Modern healthcare facilities take many different forms. From hospitals to neighborhood clinics to home visits, different ecosystems require different workstations. Some require the power and stability of desktop PCs, while others need the portability of laptops or the ease of tablets.

However, some important conclusions can be drawn when designing a workstation fleet.

Desktops

For static roles and/or multiple users, a desktop PC is often the best option. But you need to consider the role of your PC. Critical healthcare software often works with, and analyzes, large data files, so dedicated workstations should include storage optimized for rapid reads – not writes – and plenty of RAM to handle the files. Admin terminals, on the other hand, are often used for less-intensive applications, like word processing, scheduling and calendars, as well as internal and external communications. They need to be designed for connectivity and network security.

Laptops

Nurses and doctors are often on the move, working from multiple locations while requiring access to data. They can be weighed down with a variety of equipment (for emergencies, data collection and record-keeping), making a mobile workstation like a sturdy laptop a smart investment. Depending how often the staff access secure Wi-Fi to upload patient information, it may also be worth providing a dongle that is virtual private network (VPN) enabled to ensure data is kept private. Ideally, a laptop should be used for more admin-related tasks, but many healthcare professionals require the performance and convenience of a laptop.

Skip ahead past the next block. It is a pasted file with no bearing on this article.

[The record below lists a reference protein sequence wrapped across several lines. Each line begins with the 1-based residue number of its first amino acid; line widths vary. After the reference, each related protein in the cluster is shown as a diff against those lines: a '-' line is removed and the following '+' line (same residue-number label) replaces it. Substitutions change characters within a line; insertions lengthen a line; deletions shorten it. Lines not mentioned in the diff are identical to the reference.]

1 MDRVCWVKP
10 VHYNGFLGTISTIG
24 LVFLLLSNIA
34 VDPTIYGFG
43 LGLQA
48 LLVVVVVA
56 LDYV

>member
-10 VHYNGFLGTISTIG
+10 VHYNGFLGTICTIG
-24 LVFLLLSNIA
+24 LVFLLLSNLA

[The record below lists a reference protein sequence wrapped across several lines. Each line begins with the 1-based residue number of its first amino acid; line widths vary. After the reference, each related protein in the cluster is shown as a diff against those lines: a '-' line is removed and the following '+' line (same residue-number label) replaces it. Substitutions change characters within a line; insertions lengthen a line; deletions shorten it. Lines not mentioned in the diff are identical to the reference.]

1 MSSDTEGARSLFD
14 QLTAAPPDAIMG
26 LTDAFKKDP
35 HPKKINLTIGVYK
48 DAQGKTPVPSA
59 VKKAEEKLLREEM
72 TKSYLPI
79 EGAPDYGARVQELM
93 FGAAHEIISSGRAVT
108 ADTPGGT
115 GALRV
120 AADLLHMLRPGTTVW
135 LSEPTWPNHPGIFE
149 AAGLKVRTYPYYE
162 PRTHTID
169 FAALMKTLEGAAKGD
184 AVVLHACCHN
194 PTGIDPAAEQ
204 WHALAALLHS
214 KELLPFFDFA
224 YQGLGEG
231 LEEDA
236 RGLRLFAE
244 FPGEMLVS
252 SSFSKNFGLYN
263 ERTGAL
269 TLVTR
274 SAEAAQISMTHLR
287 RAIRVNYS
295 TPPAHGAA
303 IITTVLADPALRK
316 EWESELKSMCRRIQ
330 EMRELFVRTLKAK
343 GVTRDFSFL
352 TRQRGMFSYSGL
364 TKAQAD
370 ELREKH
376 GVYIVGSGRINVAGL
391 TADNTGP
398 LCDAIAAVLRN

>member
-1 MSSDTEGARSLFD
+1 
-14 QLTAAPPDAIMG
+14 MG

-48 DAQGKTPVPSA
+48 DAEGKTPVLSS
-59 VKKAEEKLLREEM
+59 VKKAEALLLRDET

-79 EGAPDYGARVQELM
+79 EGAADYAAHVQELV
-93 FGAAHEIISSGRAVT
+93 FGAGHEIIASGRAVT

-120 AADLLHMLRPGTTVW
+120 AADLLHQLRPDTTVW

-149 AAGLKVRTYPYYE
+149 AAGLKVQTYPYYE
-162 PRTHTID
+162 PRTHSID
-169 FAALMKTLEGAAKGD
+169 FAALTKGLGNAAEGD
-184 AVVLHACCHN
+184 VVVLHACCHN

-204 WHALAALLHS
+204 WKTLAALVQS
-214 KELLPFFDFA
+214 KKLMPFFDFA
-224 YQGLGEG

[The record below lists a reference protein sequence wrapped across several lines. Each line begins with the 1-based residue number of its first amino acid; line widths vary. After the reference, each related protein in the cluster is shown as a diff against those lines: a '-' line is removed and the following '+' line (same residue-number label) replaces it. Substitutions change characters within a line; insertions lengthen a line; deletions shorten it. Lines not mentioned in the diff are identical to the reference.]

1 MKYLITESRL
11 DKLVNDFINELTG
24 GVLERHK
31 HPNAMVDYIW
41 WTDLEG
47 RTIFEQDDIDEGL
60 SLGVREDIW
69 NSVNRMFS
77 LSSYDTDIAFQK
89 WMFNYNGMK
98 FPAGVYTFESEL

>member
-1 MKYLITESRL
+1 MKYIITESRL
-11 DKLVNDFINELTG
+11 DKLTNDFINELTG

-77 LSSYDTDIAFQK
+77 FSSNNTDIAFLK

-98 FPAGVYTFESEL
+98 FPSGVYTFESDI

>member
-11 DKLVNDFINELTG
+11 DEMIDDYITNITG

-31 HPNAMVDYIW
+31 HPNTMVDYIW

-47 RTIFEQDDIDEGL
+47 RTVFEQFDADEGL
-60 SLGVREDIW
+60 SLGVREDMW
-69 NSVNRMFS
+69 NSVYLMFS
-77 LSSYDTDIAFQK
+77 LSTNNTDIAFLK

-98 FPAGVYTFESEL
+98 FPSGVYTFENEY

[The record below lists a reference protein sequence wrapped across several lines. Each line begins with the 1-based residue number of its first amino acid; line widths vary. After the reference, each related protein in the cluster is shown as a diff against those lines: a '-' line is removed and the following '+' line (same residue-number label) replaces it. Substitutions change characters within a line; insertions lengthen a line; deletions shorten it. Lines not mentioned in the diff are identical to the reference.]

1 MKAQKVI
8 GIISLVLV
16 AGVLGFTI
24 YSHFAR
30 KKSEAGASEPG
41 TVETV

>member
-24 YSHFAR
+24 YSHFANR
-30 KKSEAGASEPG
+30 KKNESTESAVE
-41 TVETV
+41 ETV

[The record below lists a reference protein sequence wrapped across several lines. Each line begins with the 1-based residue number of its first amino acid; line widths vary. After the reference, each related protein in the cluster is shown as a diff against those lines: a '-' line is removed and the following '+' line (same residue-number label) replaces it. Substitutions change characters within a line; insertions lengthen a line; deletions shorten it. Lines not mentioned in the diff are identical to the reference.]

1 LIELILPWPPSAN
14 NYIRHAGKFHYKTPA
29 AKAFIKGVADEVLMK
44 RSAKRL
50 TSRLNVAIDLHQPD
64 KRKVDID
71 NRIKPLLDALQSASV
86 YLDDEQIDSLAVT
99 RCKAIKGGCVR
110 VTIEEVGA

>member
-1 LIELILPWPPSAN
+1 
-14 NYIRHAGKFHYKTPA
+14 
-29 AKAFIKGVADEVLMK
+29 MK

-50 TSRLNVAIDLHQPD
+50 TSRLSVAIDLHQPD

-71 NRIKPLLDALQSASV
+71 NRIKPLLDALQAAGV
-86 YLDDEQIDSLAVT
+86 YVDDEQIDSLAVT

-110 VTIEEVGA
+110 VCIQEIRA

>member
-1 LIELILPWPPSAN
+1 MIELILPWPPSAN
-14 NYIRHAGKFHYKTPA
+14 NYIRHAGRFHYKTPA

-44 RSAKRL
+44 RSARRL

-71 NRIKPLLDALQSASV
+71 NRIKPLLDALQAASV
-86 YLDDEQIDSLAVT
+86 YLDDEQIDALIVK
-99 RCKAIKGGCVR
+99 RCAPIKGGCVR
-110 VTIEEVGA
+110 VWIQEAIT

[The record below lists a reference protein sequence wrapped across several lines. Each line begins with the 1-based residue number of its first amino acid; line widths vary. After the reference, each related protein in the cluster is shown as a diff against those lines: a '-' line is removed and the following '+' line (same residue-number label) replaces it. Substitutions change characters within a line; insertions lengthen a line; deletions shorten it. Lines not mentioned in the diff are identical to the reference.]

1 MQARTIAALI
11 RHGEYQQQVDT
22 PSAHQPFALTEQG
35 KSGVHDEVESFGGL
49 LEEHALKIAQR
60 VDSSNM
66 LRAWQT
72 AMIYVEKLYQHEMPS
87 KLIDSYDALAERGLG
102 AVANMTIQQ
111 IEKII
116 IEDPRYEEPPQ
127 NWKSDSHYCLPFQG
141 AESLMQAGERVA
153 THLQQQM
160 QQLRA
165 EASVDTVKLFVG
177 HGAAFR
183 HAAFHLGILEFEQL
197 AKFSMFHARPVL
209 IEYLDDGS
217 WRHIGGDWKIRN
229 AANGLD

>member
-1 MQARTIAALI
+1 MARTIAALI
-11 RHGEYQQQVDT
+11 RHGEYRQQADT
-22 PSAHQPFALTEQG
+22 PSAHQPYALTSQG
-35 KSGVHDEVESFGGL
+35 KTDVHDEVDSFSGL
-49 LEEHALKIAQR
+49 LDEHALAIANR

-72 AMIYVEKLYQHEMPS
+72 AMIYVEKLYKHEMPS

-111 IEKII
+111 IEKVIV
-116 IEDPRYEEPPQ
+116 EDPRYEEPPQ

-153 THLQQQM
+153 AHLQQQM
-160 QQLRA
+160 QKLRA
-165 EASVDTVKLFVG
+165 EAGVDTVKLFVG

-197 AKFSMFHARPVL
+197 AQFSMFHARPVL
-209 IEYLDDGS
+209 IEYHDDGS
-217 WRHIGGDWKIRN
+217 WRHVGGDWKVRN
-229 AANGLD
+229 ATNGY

Tablets

When it comes to form filling and data collection (usually via the patients themselves), many healthcare professionals find the versatility of tablets unbeatable. Lighter, easier to use and more portable than laptops, tablets are ideal for those who interact directly with patients. Storage limitations are a weakness, but they can be mitigated by a suitable mobile storage solution. While cloud services are ideal in many ways, a healthcare context requires extra care around privacy, compliance and accessibility.

Hybrids

Many healthcare professionals are now turning to hybrid workstations such as convertibles (laptops that turn into tablets and vice versa) for increased versatility. The ability to use tablet mode to fill in a form then flip back to laptop mode for more demanding tasks can be a huge time-saver.

As with all workstation fleet design, the key is to ensure it is fit for purpose. However, with the right equipment and policies in place, your professionals will soon thank you for streamlining their daily lives.